“Just try to think of the excavator arm like your arm – with three joints,” Randy Stenger said, moving his arm up and down, his fingers acting like the scoop.

Before jumping into the Caterpillar’s cab, Christopher admitted feeling excited and a bit nervous.

“These are valuable pieces of equipment,” she said.

Hart Rosenblatt, a Minneapolis lawyer, tries out the excavator at Extreme Sandbox. "How often do office guys like me get a chance to do stuff like

Hart Rosenblatt, a Minneapolis lawyer, tries out the excavator at Extreme Sandbox. “How often do office guys like me get a chance to do stuff like this?” Rosenblatt said. ( Pioneer Press: Chris Polydoroff)


The business idea first came to Randy Stenger several years ago as he and his three boys drove by a construction site. One of the boys remarked on how fun it would be to play on the trucks.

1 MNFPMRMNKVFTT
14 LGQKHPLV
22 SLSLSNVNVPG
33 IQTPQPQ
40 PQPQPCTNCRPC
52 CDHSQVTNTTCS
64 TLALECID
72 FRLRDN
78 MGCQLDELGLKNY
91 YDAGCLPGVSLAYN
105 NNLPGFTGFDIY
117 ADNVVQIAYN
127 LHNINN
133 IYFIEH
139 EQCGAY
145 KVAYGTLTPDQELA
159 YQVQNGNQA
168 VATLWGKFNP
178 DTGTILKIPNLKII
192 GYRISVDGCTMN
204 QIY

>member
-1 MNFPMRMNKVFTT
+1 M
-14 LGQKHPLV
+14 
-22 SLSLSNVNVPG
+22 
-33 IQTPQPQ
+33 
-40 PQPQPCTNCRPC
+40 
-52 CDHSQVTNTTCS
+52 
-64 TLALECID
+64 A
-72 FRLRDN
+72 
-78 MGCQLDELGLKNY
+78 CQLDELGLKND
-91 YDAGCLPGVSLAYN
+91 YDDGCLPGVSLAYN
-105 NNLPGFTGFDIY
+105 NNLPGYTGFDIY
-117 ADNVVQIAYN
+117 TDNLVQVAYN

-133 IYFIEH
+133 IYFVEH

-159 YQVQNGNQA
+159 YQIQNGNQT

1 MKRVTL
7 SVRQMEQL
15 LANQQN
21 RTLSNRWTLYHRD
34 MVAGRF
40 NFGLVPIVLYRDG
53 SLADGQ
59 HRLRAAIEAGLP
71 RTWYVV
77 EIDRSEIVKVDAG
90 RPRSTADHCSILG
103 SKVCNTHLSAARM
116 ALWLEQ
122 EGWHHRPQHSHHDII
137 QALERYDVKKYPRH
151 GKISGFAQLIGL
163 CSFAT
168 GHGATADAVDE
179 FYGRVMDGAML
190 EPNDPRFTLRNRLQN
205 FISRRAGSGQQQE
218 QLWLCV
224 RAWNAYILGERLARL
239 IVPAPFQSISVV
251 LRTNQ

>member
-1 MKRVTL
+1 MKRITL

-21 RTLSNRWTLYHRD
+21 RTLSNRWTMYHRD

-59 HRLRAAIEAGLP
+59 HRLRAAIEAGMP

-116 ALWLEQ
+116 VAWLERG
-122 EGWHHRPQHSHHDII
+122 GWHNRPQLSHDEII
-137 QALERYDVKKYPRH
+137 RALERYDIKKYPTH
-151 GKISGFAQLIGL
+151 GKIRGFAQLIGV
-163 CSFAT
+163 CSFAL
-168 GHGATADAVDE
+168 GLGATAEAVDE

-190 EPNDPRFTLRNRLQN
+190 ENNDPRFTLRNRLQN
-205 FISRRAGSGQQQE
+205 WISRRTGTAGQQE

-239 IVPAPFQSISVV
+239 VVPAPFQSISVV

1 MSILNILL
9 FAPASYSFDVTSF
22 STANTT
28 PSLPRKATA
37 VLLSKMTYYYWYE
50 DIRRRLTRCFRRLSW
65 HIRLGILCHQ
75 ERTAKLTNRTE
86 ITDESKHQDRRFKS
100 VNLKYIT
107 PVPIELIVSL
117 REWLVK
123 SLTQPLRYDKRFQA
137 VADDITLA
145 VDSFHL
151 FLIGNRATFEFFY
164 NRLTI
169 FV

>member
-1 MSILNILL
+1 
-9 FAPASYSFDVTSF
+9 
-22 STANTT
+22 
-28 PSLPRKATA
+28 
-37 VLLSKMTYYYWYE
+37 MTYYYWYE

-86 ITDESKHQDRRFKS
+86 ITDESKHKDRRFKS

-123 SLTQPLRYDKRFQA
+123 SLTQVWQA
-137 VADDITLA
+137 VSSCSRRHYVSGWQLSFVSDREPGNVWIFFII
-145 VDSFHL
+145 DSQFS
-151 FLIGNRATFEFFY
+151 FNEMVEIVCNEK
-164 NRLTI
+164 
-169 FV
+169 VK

“I remember agreeing…and wishing we could go jump on the machines,” said Stenger, 35. “I’m a kid at heart.”

He didn’t give it much more thought until about two years ago, when he saw a national TV news report on an outfit in Florida that catered to people wanting to operate heavy equipment.

“I couldn’t believe it,” he said. “We had to go for it here.”

He chose to keep his day job as a retail consultant and also summoned the help of his brother, who works in law enforcement.

Because they both live in Farmington, they wanted to find a location in the south metro. That proved to be difficult.